Obesity Advice and Allergen Labeling

The Obesity Working Group Report confirms calories are what count when it comes to healthy eating.

By By Leslie Krasny, Contributing Editor

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The FDA, concerned its policies on obesity had not been effective, created an Obesity Working Group (OWG) in 2003 to develop an action plan for consumers to lead healthier lives through better nutrition.

The final OWG report, released last spring, focused on a "calories count" approach, stating, "Although there is much discussion about 1) the appropriate makeup of the diet in terms of relative proportions of macronutrients (fats [lipids], carbohydrates, and protein) that provide calories and 2) the foods that provide these macronutrients, for maintenance of a healthy body weight it is the consumption and expenditure of calories that is most important."

In other words, "calories count." The FDA plans to issue an advance notice of proposed rulemaking seeking public comment on ways to give more prominence to calories on the food label, such as increasing the font size for calories, including a percent Daily Value ("%DV") column for total calories, and eliminating the listing for calories from fat.

All federal dietary guidance for the general public must be consistent with The Dietary Guidelines for Americans, science-based advice to promote health and to reduce the risks of major chronic diseases through diet and physical activity. (See "Building a New Pyramid," October 2004.)

The guidelines, published jointly by the Dept. of Health and Human Services (HHS) and the Dept. of Agriculture (USDA), establish the foundation for government nutrition programs, including research, education, and labeling, and for government positions on international food standards and reports. The 2005 edition was just issued in January.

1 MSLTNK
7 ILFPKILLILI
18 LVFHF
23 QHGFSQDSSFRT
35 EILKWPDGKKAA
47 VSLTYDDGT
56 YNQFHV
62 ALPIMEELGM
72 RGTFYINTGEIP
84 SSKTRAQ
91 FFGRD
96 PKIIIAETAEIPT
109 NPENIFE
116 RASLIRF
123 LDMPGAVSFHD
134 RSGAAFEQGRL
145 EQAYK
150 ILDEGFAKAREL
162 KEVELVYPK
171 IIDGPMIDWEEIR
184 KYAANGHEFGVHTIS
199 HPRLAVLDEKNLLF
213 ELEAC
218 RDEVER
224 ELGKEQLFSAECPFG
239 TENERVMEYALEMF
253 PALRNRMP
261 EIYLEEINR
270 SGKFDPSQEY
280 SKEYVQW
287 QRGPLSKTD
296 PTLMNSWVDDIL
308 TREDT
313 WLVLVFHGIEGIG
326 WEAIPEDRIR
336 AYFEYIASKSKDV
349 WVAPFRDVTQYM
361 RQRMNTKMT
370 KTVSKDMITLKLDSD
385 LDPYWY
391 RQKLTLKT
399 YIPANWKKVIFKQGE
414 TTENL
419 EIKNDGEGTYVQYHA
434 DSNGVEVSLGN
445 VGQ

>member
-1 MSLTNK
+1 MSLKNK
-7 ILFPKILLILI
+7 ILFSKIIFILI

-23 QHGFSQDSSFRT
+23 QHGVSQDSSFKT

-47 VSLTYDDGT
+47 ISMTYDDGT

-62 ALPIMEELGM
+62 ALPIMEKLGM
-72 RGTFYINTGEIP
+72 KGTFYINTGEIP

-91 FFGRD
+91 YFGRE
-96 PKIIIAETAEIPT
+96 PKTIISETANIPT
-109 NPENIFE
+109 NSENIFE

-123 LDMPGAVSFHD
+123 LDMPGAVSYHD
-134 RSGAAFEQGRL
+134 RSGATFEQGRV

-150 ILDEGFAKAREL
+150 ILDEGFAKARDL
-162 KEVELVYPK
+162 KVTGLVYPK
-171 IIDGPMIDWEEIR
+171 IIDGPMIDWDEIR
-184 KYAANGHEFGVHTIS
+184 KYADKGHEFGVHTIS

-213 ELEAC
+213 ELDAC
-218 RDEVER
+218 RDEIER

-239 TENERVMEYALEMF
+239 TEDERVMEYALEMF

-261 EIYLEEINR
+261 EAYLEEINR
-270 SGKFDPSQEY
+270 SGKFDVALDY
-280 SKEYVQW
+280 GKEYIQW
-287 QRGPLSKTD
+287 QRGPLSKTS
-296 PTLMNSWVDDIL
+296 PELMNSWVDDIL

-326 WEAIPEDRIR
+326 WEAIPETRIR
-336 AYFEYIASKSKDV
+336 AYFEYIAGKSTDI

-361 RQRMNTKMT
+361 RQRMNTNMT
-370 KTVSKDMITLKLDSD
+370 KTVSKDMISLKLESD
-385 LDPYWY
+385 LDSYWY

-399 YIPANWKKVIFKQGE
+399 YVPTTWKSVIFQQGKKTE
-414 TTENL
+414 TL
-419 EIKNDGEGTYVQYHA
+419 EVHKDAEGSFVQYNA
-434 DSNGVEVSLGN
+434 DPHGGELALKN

With respect to the obesity epidemic, the new guidelines state, "When it comes to body weight control, it is calories that count - not the proportions of fat, carbohydrates and protein in the diet" and recommend "the healthiest way to reduce calorie intake is to reduce one's intake of added sugars, fats, and alcohol, which all provide calories, but few or no essential nutrients."

However, the relationship among calories, nutrients and weight is complex and not well understood. In late December 2004, a review of the country's most popular diet programs, published in the Annals of Internal Medicine, concluded there is insufficient evidence to support many of the claims regarding weight loss and maintenance.

Recent scientific studies on hunger and satiety indicate creating simple dietary guidelines to assist the public in the area of weight control may present a challenge at this time. In addition to controversies about optimal proportions of macronutrients in the diet, and whether there is scientific justification for "net carb" claims, studies demonstrate the form of food may have an impact on hunger and thus affect weight gain independently of the number and source of calories.